Dear Secretary Duncan,

It was an honor to introduce you to the “Teacher Voice” conference participants.  At that time, you charged me with the task of suggesting ways to stop the violence in the Chicago. I really wish I had the answers. We feel each other’s pain. I am always devastated by the level of violence I see. Unfortunately, I cannot allow my emotions to sidetrack me from what I am paid to do: teach middle-school math. Even in saying that, I am in danger of becoming as anesthetized as my students, and I applaud you for always bringing this travesty to the forefront.

I will share my opinion.

Urgent /Long Term

Parents are the key factor and we have to find ways to support them in their efforts to raise their children.  I also believe that when students have chronic behavioral or discipline issues, their parents should be mandated to attend regular conferences that include a community service component. Finally, something has to be done to help children in homes with parents who are substance abusers. It appears that children who commit violent acts are more likely to be in this demographic.

Short Term

Expand the Chicago Park District programs, but you have to make it a safer place in some areas. Increase police presence in more positive ways. For example, have Police District teams challenge teams of teachers from the schools in their district to bi-annual basketball games. The “MVP’s” from these teams would then play student stars.

Expand the G.R.E.A.T program (Gang Resistance Education and Training). It was very effective at my school. The woman officers squashed a really violent series of altercations between about 16 7th and 8th grade girls.

Bring back Camp Hastings, the YMCA camp that gave students a chance to get out of the neighborhood for a week and participate in a plethora of outdoor activities.

Mentoring Programs

One of my students was selected in the Barbie I Can Be…Mentee Search and attended the White House Project awards ceremony in New York. She returned more purposeful. She became a classroom leader and inspired several other students to be successful.

I have also heard very good things about the Steve Harvey program. That program offers a Mentoring Weekend to break the misguided traits of manhood and introduce role models who provide positive examples of manhood.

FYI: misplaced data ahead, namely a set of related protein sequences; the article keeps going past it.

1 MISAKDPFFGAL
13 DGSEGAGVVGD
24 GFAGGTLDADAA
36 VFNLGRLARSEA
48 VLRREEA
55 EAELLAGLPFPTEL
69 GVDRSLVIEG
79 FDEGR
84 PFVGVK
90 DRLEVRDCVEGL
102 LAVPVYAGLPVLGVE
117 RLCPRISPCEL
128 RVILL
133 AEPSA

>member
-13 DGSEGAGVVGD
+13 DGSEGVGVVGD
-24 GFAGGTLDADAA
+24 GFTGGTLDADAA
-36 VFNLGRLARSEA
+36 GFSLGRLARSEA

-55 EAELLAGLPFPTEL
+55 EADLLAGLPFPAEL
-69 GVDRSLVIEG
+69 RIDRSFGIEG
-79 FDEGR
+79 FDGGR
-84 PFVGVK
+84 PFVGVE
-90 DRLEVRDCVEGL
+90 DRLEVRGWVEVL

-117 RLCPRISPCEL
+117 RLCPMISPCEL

Socio – Emotional Learning and Arts Programs

Parents, students, and teachers in challenging communities need to participate in programs that include an effective conflict resolution component.

Empower Communities

Campaign to end the “Snitches get Stitches” mentality so people will not be afraid to fight against abusive conditions. Utilize veterans in these programs. They are not afraid of the gangs and they push back!

Challenge potential gang members to make a positive impact on their communities. Penalties for petty crimes should include more extensive community service options, like cleaning vacant lots, assisting victims of violent crimes, etc. Many students, unfortunately, identify with a gang without actually participating in criminal activities. I understand this, but the gang mentality has to be replaced with something positive.

Update on my student who was shot:

My concern for this student began right after I added a picture of him and  two other boys to my Donors Choose web page. Another teacher said he was going to be a hoodlum. Unfortunately I understand why the teacher said that. But my student was facing major obstacles. His mother was sick (she has since died and while his family was at the memorial, his house was robbed) and he had an enormous amount of unsupervised time. This is the biggest problem with children in depressed areas. I began tutoring that student and another Bond alumni every Wednesday, after school for three years. I, along with several other teachers in the building began rewarding them with gift cards when they received good grades, and eventually, making the honor roll.  They were successful at a school that was voted one of the worst schools in the US.  I am very proud of him. He overcame tremendous obstacles and setbacks, but it took THE WHOLE VILLAGE.


Karon Stewart, National Board Certified Teacher